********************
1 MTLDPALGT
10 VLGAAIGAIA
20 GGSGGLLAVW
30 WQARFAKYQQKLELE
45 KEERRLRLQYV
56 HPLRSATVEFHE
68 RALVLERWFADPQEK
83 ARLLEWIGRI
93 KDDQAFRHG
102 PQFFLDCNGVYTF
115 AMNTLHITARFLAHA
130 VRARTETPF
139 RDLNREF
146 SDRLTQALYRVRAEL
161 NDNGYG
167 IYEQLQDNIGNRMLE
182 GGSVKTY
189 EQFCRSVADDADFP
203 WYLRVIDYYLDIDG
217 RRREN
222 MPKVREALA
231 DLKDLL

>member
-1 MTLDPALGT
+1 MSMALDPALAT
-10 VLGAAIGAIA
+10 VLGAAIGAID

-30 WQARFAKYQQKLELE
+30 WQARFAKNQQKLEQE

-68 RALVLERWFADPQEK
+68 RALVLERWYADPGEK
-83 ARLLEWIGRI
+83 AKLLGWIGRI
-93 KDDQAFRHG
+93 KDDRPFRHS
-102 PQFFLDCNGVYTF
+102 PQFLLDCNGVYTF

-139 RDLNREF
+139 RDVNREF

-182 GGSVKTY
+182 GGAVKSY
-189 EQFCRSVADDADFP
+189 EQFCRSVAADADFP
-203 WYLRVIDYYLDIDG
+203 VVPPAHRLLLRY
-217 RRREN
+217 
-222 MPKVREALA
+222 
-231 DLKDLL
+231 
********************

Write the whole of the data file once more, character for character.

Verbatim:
1 MTLDPALGT
10 VLGAAIGAIA
20 GGSGGLLAVW
30 WQARFAKYQQKLELE
45 KEERRLRLQYV
56 HPLRSATVEFHE
68 RALVLERWFADPQEK
83 ARLLEWIGRI
93 KDDQAFRHG
102 PQFFLDCNGVYTF
115 AMNTLHITARFLAHA
130 VRARTETPF
139 RDLNREF
146 SDRLTQALYRVRAEL
161 NDNGYG
167 IYEQLQDNIGNRMLE
182 GGSVKTY
189 EQFCRSVADDADFP
203 WYLRVIDYYLDIDG
217 RRREN
222 MPKVREALA
231 DLKDLL

>member
-1 MTLDPALGT
+1 MSMALDPALAT
-10 VLGAAIGAIA
+10 VLGAAIGAID

-30 WQARFAKYQQKLELE
+30 WQARFAKNQQKLEQE

-68 RALVLERWFADPQEK
+68 RALVLERWYADPGEK
-83 ARLLEWIGRI
+83 AKLLGWIGRI
-93 KDDQAFRHG
+93 KDDRPFRHS
-102 PQFFLDCNGVYTF
+102 PQFLLDCNGVYTF

-139 RDLNREF
+139 RDVNREF

-182 GGSVKTY
+182 GGAVKSY
-189 EQFCRSVADDADFP
+189 EQFCRSVAADADFP
-203 WYLRVIDYYLDIDG
+203 VVPPAHRLLLRY
-217 RRREN
+217 
-222 MPKVREALA
+222 
-231 DLKDLL
+231 